Is your menstrual period late or delayed? Fret not as this is a frequent symptom brought on by lifestyle changes such as weight reduction or a medical issue. Hormonal imbalances and significant medical issues are some of the common causes of a delayed period. Most women who have not yet reached menopause have 28-day cycles. The menstrual cycle can range anywhere from 21 to 40 days in a healthy woman. If your period does not fall within these parameters, one of the following factors could be the reason.
When to be concerned about irregular or delayed periods?
There are a variety of reasons for delayed periods, and while the majority are not cause for concern, if you have missed more than one period, you should seek medical attention. The treatment for missing periods is determined on the reason for your absence. Treatment may include dietary or stress-reduction adjustments, as well as hormone replacement therapy.
Causes of irregular or missed periods
A little stress is acceptable, but prolonged stress can destabilise your health. The hormone cortisol is activated by stress, putting your body into survival mode. Your body can cause amenorrhea and avoid menstruation if you are under a lot of stress for a long time.
Do not be frightened if your period does not show after your baby is born. A lack of periods is perfectly natural if you are breastfeeding your child. Lactational amenorrhea is a phase that causes the rhythm of your menstrual cycle to be disrupted. Your monthly period should be back on track after a few months.
3. Increased exercise
While including exercise into your regular routine is beneficial, excessive activity may result in reduced estrogen levels, which govern the female reproductive process. Due to their intensive training, many athletes have secondary amenorrhea, which means they don't get a period for six months or longer.
4. Polycystic Ovary Syndrome (PCOS)
Although little is known about what causes PCOS, it is estimated that approximately five million women in the United States are affected. PCOS, like thyroid problems, can cause hormonal imbalances in the body, resulting in missing periods.
5. Weight loss or weight gain
Any change in weight, whether you're overweight or underweight, can impact your monthly cycle. Eating disorders including anorexia and bulimia, as well as uncontrolled diabetes, are common health problems associated to weight and irregular menstruation. If you feel this is a problem for you, make an appointment with your doctor immediately.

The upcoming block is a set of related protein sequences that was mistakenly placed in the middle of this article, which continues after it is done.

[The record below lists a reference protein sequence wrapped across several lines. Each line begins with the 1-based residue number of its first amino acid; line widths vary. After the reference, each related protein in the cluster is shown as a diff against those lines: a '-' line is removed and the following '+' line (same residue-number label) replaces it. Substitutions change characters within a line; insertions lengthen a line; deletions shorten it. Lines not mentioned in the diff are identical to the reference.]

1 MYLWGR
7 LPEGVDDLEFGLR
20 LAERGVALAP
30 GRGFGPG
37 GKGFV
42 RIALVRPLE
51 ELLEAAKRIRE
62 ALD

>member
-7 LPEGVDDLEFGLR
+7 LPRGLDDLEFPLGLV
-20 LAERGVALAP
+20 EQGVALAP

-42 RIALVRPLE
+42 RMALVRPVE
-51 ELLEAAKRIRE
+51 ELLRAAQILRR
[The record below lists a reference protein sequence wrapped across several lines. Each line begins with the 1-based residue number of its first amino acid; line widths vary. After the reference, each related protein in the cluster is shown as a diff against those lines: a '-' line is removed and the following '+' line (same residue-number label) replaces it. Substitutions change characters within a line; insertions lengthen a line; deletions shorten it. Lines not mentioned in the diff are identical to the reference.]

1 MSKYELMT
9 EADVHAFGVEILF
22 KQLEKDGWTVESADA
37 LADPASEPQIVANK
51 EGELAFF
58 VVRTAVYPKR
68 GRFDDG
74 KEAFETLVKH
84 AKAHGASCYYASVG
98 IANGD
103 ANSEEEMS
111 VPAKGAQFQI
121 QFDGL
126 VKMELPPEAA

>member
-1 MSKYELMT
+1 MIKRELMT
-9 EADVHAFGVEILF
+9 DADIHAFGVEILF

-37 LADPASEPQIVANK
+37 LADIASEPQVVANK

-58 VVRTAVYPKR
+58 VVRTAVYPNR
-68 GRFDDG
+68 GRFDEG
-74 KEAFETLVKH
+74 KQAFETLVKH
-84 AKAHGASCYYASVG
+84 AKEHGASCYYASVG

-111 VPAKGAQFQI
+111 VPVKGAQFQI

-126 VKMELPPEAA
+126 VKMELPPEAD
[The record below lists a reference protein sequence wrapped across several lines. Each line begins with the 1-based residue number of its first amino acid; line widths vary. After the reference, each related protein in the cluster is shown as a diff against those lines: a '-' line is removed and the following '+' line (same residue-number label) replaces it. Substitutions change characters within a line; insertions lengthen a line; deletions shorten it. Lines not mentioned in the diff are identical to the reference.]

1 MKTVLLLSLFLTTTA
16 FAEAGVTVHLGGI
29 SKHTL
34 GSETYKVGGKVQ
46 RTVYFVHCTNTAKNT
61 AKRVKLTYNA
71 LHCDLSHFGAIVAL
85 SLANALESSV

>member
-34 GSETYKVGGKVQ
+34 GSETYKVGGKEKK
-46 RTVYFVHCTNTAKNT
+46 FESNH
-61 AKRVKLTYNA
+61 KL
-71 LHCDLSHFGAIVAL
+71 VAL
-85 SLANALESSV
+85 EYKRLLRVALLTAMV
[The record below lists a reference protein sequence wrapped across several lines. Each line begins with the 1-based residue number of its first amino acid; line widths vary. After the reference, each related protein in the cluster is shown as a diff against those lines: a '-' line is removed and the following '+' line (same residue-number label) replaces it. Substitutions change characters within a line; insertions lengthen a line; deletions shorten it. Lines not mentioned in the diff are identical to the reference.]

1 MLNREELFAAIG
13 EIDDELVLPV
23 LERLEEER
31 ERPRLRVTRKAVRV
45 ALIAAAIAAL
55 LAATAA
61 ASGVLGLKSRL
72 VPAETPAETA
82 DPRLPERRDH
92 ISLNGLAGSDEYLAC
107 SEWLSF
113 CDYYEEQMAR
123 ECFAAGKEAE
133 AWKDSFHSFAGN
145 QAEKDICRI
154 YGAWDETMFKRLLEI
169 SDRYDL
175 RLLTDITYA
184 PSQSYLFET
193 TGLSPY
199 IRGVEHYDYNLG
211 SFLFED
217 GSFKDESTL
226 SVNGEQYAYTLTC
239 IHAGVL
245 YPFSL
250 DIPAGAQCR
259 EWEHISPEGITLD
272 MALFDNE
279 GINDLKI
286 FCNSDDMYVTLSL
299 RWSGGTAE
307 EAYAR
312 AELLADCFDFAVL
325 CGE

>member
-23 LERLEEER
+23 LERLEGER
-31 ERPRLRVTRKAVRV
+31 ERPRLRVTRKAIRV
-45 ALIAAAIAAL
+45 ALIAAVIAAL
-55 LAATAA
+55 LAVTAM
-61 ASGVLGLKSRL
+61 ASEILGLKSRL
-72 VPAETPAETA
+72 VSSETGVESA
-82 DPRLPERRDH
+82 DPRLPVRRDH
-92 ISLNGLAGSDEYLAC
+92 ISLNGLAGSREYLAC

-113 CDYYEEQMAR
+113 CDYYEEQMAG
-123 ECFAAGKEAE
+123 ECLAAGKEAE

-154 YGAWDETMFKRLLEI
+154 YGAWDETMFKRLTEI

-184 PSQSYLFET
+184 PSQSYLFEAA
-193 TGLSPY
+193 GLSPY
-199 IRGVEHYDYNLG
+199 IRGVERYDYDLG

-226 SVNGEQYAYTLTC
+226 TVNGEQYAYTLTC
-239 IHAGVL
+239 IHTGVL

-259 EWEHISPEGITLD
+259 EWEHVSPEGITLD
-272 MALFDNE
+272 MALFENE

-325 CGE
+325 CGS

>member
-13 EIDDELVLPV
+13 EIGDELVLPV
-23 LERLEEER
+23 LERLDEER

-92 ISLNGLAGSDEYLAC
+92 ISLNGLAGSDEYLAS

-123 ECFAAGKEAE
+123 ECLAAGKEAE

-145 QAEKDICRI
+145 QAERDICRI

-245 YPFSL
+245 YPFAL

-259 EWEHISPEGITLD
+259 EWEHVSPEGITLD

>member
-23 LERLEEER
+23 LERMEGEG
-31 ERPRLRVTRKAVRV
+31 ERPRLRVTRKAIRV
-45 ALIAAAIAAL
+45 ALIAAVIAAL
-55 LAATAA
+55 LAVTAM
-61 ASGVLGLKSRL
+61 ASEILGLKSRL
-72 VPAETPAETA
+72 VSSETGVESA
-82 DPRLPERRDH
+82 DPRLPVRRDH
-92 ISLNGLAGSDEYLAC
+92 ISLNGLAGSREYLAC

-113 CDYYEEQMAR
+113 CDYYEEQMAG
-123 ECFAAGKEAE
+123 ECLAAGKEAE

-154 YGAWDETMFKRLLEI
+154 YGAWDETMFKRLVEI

6. Sleep schedule changes
Changing to the night shift or travelling to a different time zone may delay the onset of your menstrual cycle. Any changes to your circadian rhythm—the internal clock that controls essential cellular processes—can induce irregular periods, according to a study published in Frontiers in Endocrinology.
If you're starting a new medicine, irregular periods could be one of the negative effects. Amenorrhea is caused by an imbalance in prolactin levels, according to a study on the effects of antipsychotics on menstruation. Additionally, while on some birth control drugs, such as an IUD, implant, or injection, your periods may stop.
8. Thyroid dysfunction
Thyroid problems, such as hypothyroidism and hyperthyroidism, might throw your menstrual cycle off. The thyroid generates hormones that assist control the body's activities, and if it's out of whack, you may miss periods. Thyroid issues are treatable, so schedule an appointment with an endocrinologist for a blood test if you suspect you have one.
When to call your doctor?
Missing a period now and again is usually not a reason for alarm. If you miss more than one period or if your missed period is accompanied by new or unexpected symptoms, you should consult a doctor.
Visit a doctor if you develop any of the following symptoms:
- New or worsening headaches
- Vision changes
- Nausea or vomiting
- Hair loss
- Breast discharge or milk production
- Excess hair growth
Every woman has different cycles, which differ from month to month. There are a lot of apps that help you track your periods, so you could make use of them. If you have any concerns or questions about delayed periods, speak to your healthcare provider who will be able to answer your queries.